In fitness to practise proceedings, the seriousness of a case is an important consideration which informs various stages of the regulatory processes for nurses and midwives. Generally speaking, the seriousness of a case will influence the speed of the investigation, impact on consideration of interim steps and lead to more severe outcomes.
In this article, I will look at how the Nursing and Midwifery Council (NMC) determine seriousness in fitness to practise proceedings and decisions.
At a very basic level, the NMC will undertake a risk assessment to determine “what risks are likely to arise if the nurse, midwife or nursing associates doesn’t remedy or put this concern right.” This risk assessment can be divided into three distinct parts to determine the seriousness of a NMC fitness to practise case:
The NMC will consider a case as serious where remedial action is not easy. Unless a nurse, midwife or nursing associate’s practice is (or can be) improved, there is a residual risk of harm to patients and the profession’s reputation.
In some specific circumstances, a case will be referred to the NMC’s Fitness to Practise Committee because the nature of the circumstances outlined below is not easily remedied:
The NMC will undertake a review of the evidence before it to assess the risk associated to nurse, midwife or nursing associate’s conduct or failings in the past, and what harm did or could have happened to patients because of those failings.
An important aspect of this assessment of the evidence includes an assess of “how likely the nurse, midwife or nursing associate is to repeat similar conduct or failings in the future, and if they do, if it is likely that patients would come to harm, and in what way.”
The criteria against which this assessment of the evidence is measured is, more often than not, based on a serious departure from standards such as the NMC’s Code.
The seriousness of a case does not always need to relate to patient safety. Professional standards and public confidence in nurses and midwives are also a relevant NMC consideration in fitness to practise cases.
The NMC says “This means we may need to take action even if the nurse, midwife or nursing associate has shown that they have put serious clinical failings right, if the past incidents themselves were so serious they could affect the public’s trust in nurses, midwives and nursing associates.”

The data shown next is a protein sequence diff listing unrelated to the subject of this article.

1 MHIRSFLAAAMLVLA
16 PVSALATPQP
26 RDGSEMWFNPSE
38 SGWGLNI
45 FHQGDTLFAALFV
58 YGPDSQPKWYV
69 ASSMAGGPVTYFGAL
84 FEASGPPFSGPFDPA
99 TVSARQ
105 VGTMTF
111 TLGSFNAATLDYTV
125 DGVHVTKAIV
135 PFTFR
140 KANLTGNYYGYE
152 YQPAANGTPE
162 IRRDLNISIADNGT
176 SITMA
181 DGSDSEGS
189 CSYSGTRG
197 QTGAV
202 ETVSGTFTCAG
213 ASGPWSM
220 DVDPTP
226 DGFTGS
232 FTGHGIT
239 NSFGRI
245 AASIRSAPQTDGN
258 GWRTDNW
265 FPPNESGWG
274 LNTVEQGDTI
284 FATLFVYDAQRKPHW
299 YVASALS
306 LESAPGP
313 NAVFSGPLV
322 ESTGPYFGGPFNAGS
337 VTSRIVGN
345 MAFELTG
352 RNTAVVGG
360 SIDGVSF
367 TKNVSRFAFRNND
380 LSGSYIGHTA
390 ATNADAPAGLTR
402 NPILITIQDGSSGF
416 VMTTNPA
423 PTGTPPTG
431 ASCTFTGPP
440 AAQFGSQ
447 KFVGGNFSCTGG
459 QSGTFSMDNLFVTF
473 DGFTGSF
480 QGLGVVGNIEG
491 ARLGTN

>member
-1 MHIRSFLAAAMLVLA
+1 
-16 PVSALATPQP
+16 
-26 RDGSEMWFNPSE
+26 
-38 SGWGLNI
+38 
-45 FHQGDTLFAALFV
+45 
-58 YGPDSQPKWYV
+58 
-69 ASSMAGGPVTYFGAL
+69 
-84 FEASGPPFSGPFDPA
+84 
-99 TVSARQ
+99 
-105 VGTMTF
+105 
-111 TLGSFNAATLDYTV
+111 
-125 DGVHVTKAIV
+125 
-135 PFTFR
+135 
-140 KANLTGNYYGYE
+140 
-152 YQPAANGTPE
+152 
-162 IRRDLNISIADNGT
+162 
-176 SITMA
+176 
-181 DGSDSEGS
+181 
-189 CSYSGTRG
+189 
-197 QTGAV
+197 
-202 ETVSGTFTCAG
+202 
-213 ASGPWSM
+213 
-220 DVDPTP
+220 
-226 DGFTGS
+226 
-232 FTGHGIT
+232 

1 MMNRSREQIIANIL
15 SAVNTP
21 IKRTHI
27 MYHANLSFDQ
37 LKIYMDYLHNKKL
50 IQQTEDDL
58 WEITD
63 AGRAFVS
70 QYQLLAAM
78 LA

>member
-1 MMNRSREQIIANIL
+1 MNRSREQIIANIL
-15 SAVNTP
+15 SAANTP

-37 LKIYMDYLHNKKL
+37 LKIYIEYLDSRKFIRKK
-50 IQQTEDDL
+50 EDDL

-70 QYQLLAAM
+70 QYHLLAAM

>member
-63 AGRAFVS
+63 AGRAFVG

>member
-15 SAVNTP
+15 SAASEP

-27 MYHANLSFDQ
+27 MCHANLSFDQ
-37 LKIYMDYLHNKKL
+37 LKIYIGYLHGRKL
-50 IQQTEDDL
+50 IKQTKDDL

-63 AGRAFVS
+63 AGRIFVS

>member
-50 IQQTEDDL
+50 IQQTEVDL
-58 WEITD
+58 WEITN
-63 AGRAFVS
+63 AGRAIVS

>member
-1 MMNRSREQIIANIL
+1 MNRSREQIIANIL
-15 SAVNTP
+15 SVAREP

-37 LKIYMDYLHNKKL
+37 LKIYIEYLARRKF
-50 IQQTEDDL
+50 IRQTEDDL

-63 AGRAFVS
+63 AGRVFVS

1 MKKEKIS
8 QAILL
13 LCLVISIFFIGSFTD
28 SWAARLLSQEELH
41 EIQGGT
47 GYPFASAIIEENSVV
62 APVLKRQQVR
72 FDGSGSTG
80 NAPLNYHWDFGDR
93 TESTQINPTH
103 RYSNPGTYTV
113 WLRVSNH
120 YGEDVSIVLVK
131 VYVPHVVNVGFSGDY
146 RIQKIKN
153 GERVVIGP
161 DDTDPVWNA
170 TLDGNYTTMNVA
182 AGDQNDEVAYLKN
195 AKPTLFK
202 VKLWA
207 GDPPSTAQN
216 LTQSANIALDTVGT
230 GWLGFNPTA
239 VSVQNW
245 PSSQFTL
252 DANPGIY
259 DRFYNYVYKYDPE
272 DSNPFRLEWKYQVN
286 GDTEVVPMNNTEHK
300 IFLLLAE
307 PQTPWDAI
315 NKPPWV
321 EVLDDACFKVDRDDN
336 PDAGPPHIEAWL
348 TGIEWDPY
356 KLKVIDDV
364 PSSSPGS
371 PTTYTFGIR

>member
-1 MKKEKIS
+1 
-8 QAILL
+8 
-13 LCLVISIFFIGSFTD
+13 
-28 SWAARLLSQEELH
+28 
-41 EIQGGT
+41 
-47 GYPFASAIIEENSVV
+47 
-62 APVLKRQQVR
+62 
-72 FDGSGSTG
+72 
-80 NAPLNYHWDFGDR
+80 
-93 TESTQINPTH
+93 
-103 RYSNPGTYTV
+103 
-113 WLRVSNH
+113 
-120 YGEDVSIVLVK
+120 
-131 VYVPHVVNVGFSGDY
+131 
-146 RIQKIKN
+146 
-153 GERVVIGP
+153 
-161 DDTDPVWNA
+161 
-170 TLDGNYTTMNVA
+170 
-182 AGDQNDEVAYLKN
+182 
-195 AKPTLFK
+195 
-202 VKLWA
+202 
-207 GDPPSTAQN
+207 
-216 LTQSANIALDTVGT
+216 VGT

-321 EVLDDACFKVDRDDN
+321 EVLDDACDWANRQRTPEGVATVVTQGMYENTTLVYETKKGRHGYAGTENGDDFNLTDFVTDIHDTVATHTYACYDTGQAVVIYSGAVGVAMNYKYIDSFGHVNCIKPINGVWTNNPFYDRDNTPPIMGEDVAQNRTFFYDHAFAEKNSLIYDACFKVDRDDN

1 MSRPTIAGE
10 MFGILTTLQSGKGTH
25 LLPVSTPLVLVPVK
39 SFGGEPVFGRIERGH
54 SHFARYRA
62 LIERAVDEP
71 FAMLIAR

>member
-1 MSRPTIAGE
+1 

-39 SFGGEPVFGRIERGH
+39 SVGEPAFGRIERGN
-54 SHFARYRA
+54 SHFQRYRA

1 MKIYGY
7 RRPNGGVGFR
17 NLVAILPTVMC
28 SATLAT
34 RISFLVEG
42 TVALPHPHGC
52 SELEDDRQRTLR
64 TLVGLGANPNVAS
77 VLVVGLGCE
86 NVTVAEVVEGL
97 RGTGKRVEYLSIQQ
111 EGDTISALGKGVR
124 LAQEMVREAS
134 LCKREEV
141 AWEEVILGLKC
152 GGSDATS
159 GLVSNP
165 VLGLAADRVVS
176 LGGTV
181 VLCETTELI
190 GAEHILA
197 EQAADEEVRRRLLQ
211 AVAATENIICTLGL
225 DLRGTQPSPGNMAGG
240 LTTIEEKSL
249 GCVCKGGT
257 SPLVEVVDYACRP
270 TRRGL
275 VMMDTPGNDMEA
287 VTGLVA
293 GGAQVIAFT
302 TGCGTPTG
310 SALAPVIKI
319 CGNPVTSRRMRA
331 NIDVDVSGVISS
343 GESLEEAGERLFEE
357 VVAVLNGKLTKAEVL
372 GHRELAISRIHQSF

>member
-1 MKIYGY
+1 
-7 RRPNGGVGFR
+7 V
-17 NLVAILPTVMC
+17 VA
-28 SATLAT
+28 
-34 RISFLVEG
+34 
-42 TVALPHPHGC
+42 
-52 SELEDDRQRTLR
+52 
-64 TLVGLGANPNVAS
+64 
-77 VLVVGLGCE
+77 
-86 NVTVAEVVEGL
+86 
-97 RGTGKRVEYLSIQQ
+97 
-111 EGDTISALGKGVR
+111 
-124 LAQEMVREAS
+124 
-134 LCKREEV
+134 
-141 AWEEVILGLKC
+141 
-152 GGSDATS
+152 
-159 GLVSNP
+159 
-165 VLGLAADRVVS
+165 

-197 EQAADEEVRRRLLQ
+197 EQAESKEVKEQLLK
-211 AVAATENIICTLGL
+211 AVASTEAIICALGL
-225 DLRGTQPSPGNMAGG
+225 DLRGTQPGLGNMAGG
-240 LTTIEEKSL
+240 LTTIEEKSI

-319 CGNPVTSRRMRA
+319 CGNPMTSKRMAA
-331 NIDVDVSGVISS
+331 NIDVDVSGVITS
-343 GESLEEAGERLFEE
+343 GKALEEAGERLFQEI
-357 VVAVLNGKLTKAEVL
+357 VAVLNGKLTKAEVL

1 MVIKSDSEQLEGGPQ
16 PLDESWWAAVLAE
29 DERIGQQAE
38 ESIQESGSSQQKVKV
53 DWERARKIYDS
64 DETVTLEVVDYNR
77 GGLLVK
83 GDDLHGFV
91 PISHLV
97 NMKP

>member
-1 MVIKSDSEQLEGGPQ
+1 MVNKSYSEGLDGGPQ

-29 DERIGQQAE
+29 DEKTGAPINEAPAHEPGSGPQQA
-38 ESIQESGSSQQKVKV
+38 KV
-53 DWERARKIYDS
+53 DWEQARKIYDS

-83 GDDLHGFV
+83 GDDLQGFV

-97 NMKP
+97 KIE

Throughout the assessment by the NMC on the seriousness of a case, there is opportunity for nurses and midwives to influence the outcome of the investigation.
The NMC’s own guidance repeatedly refers to two important things:
NMC Defence Barrister
I am an experienced Nursing & Midwifery Council (NMC) Defence Barrister who has represented nurses and midwives at all levels of a fitness to practise investigation and panel hearings. I am a practising healthcare and medical law defence barrister with a proven track record of success, years of experience and renowned for being “hands on”.
I can help with all matters relating to NMC Fitness to Practise Referrals issues including:
- What to do if you have been referred to the NMC
- Advice on the NMC investigatory process
- Consensual Panel Determinations
- Interim Orders Hearings
- Advice, assistance and representation for hearings before the Conduct and Competence Committee
- Advice, assistance and representation for hearings before the Health Committee
- Appeals against the decisions of the NMC
If you have been notified by the NMC that you’re under investigation or are facing difficulties with your registration, contact me today for an initial free and no obligation consultation on 0207 060 1983 or Stephen.McCaffrey@kingsviewchambers.com.